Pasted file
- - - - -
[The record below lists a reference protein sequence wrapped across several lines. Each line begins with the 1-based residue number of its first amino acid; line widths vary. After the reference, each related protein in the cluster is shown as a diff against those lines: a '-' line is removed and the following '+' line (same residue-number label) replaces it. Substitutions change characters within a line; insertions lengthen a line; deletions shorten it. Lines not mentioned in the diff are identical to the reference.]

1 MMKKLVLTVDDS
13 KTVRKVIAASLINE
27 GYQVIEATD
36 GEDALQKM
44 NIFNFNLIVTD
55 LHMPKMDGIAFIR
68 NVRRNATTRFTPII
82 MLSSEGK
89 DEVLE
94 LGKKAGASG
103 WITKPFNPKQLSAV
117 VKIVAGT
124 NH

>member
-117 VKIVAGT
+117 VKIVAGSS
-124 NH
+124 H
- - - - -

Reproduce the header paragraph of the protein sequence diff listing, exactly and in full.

[The record below lists a reference protein sequence wrapped across several lines. Each line begins with the 1-based residue number of its first amino acid; line widths vary. After the reference, each related protein in the cluster is shown as a diff against those lines: a '-' line is removed and the following '+' line (same residue-number label) replaces it. Substitutions change characters within a line; insertions lengthen a line; deletions shorten it. Lines not mentioned in the diff are identical to the reference.]